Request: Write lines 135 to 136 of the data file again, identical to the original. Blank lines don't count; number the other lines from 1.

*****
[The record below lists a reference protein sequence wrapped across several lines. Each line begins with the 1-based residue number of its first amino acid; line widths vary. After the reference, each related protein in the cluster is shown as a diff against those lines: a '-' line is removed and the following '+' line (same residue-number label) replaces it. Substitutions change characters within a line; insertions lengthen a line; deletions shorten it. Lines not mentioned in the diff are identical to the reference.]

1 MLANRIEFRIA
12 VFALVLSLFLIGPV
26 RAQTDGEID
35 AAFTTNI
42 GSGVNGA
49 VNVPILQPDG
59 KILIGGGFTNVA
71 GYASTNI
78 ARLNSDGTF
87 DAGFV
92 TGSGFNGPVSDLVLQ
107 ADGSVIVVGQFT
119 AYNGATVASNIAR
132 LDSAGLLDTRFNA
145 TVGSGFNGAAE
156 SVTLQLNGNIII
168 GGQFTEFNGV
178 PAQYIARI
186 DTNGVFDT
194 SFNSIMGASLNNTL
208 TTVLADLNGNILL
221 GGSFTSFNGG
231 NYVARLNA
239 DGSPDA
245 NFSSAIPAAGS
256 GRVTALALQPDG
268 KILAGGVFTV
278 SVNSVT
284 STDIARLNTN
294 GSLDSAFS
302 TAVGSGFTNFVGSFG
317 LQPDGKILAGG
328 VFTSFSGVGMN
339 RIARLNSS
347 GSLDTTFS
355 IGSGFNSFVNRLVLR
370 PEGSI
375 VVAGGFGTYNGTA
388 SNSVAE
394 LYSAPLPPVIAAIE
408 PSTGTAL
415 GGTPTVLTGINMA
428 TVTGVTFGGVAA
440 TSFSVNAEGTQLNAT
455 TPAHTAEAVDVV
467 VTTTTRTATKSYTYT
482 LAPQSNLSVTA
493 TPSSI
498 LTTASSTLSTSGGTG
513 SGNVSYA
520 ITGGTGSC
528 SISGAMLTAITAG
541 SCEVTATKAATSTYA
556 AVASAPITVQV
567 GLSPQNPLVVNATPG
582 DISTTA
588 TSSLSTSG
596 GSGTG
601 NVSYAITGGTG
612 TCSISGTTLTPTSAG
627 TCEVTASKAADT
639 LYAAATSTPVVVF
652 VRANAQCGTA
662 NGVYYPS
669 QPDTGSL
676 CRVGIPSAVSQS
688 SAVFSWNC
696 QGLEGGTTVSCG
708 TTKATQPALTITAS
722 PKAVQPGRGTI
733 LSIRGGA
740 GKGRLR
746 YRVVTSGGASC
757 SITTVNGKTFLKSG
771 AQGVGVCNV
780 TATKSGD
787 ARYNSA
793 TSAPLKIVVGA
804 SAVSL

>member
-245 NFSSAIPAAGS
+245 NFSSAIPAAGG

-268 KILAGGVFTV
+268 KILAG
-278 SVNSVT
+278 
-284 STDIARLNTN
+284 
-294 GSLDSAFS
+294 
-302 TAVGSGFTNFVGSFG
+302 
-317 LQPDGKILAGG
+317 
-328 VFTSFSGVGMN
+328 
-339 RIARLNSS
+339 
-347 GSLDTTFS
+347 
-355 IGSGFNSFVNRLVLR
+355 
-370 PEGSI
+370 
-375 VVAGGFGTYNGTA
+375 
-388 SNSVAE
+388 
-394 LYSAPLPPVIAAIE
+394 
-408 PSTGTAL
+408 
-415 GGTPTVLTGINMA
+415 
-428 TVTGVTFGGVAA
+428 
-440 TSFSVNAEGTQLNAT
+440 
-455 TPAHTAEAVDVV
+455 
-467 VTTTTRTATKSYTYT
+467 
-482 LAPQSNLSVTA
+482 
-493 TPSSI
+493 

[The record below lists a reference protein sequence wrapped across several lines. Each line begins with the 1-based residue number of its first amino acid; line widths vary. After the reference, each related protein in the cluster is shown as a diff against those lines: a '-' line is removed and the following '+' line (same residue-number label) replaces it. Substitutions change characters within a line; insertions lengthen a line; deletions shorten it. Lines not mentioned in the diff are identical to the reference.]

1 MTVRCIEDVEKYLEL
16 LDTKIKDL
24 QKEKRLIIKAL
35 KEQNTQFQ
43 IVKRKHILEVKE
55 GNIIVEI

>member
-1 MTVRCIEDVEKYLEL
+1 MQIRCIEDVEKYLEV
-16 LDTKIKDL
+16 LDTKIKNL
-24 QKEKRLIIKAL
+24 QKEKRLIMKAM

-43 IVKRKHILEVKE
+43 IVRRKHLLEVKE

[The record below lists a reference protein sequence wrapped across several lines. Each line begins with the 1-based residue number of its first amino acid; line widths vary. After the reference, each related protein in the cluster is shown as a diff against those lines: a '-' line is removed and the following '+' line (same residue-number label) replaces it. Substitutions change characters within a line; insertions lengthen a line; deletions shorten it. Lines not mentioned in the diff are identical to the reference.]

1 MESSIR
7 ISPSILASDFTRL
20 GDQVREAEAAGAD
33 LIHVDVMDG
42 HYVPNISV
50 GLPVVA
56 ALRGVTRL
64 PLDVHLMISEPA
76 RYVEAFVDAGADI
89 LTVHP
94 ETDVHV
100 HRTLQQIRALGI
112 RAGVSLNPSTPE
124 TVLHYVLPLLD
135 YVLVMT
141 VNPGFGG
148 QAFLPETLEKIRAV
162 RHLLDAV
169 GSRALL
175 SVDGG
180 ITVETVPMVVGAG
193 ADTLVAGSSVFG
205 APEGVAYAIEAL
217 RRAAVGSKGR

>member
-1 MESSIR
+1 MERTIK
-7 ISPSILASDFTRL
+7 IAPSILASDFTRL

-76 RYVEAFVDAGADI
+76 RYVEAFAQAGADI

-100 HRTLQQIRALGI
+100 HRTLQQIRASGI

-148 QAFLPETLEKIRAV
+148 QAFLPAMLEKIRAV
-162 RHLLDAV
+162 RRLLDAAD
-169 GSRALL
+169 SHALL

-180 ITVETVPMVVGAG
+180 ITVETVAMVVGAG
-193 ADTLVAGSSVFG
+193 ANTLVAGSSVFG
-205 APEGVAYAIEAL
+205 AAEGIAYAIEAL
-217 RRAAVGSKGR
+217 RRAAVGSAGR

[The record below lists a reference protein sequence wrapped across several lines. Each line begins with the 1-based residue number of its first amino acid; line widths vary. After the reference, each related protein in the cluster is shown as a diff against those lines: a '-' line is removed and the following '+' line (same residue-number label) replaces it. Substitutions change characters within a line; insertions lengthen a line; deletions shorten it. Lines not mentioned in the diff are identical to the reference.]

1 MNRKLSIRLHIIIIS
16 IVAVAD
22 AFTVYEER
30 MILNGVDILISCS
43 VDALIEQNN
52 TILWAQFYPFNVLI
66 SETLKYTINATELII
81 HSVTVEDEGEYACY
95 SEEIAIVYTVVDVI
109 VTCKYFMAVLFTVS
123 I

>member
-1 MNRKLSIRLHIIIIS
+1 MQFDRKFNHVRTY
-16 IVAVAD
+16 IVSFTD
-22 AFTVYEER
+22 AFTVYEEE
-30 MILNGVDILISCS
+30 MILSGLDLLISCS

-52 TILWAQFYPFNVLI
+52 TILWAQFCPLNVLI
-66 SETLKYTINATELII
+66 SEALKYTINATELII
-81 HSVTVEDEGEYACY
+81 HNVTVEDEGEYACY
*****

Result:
>member
-1 MTVRCIEDVEKYLEL